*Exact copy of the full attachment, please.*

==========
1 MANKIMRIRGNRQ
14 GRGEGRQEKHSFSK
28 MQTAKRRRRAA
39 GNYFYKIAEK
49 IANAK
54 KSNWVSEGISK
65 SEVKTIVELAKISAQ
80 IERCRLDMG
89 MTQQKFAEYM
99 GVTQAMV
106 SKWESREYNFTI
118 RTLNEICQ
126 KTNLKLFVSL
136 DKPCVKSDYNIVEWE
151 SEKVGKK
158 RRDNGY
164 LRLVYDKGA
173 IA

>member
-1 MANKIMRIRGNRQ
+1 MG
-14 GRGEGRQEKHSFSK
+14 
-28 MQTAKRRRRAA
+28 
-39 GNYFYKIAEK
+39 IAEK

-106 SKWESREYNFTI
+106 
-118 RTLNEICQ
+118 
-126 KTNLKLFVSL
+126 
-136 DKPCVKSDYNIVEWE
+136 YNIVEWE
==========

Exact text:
1 MANKIMRIRGNRQ
14 GRGEGRQEKHSFSK
28 MQTAKRRRRAA
39 GNYFYKIAEK
49 IANAK
54 KSNWVSEGISK
65 SEVKTIVELAKISAQ
80 IERCRLDMG
89 MTQQKFAEYM
99 GVTQAMV
106 SKWESREYNFTI
118 RTLNEICQ
126 KTNLKLFVSL
136 DKPCVKSDYNIVEWE
151 SEKVGKK
158 RRDNGY
164 LRLVYDKGA
173 IA

>member
-1 MANKIMRIRGNRQ
+1 MG
-14 GRGEGRQEKHSFSK
+14 
-28 MQTAKRRRRAA
+28 
-39 GNYFYKIAEK
+39 IAEK

-106 SKWESREYNFTI
+106 
-118 RTLNEICQ
+118 
-126 KTNLKLFVSL
+126 
-136 DKPCVKSDYNIVEWE
+136 YNIVEWE